A living trust (likewise called an “inter vivos” or “revocable” trust) is a document that permits an individual to position his or her properties into a trust throughout life so that those properties can be dispersed to designated beneficiaries by a chosen agent upon death.
What is the procedure of contesting a living trust, and how can a recipient fight back when a living trust is contested?
When somebody chooses to object to a trust document, he or she must file a suit in a state probate court. These people may look to medical records or expert testimony to show that the grantor was not psychologically sound at the time of a trust’s creation.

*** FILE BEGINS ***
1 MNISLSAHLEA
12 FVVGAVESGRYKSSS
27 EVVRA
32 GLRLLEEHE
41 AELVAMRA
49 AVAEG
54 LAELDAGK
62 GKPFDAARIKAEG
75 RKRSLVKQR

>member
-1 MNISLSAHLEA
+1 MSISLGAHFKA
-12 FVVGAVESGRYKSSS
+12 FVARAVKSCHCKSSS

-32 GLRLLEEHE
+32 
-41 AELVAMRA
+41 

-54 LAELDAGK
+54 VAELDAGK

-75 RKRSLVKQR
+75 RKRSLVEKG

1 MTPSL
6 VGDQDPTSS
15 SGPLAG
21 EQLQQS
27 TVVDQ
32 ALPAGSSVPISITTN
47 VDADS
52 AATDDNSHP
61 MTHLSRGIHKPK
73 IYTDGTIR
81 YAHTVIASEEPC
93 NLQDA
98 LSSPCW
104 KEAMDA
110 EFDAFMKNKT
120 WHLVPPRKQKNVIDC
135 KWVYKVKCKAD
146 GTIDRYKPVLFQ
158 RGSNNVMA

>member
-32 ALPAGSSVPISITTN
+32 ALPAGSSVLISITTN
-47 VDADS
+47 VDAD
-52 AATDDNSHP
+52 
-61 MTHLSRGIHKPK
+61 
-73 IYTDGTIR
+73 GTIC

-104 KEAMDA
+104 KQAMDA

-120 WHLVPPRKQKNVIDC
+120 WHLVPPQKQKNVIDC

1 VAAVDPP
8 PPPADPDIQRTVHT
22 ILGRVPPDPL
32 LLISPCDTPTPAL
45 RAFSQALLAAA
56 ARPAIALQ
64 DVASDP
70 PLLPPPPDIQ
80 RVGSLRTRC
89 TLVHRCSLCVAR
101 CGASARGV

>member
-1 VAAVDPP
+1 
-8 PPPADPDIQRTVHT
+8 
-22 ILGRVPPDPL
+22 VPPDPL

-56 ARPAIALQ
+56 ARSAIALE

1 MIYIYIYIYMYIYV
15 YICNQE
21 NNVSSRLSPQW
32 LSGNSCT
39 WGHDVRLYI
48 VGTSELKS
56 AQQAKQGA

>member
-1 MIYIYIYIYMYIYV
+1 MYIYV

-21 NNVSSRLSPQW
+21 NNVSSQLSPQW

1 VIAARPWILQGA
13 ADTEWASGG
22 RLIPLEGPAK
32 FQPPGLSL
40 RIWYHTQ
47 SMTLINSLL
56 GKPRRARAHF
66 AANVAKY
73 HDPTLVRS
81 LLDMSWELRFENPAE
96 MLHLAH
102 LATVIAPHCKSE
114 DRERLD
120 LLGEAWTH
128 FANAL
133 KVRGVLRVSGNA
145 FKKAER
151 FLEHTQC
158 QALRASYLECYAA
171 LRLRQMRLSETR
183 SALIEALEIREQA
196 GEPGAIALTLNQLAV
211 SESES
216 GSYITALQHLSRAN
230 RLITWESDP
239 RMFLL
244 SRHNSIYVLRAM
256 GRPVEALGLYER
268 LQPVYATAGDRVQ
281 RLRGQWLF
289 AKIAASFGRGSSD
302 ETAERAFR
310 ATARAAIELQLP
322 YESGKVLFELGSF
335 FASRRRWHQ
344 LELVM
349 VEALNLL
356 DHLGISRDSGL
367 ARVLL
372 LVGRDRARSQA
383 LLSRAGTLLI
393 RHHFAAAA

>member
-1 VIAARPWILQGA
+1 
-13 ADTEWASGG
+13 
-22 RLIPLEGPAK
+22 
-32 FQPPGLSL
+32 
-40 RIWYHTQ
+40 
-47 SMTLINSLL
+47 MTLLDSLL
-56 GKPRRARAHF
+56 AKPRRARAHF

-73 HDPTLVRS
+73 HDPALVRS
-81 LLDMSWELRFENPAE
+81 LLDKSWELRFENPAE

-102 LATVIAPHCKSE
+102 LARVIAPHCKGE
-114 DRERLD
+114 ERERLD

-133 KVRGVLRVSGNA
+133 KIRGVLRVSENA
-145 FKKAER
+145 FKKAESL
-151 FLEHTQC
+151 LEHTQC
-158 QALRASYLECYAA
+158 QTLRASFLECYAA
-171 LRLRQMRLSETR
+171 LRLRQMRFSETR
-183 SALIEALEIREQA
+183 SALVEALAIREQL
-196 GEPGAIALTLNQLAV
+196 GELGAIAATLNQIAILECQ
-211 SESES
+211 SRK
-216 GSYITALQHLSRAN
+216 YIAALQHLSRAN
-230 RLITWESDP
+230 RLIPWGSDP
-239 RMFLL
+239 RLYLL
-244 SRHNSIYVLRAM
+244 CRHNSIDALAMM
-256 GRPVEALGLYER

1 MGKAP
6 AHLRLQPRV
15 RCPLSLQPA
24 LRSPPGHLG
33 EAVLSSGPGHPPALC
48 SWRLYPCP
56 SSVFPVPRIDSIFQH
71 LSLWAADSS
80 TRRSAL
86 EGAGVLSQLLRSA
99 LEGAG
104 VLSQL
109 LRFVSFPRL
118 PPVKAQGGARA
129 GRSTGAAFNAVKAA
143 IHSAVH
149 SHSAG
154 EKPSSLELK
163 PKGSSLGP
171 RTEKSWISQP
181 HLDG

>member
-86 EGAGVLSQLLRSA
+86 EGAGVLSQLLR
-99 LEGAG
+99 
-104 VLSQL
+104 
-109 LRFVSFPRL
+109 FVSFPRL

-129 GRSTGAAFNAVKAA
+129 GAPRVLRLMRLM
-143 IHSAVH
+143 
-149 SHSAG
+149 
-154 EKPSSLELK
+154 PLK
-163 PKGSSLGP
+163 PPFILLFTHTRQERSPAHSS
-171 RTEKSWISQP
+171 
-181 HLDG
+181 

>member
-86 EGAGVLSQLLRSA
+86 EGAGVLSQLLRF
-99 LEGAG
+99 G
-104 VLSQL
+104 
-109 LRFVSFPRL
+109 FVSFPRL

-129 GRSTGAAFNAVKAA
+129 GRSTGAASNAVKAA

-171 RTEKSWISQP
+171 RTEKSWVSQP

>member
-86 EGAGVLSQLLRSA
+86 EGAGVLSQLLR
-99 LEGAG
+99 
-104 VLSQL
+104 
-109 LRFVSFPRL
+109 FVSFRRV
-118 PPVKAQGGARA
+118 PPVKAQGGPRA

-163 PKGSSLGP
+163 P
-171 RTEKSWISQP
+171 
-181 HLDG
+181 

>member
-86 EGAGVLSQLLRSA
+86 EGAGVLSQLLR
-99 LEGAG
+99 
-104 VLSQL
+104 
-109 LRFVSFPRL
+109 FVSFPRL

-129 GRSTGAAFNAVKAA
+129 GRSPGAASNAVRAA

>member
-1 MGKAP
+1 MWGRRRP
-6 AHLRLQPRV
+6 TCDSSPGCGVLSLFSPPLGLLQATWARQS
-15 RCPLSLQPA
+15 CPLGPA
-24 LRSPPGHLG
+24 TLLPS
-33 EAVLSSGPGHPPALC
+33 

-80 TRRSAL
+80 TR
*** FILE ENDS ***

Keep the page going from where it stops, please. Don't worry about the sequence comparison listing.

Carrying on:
Another common reason people might object to a living trust involves unnecessary impact over the trust grantor. Frequently, a caretaker is responsible for unnecessary influence, although other people might likewise be responsible.
If a person is able to convince a probate court to revoke the terms of a living trust or a trust amendment, then the possessions are distributed according to the previous will or trust, if one exists.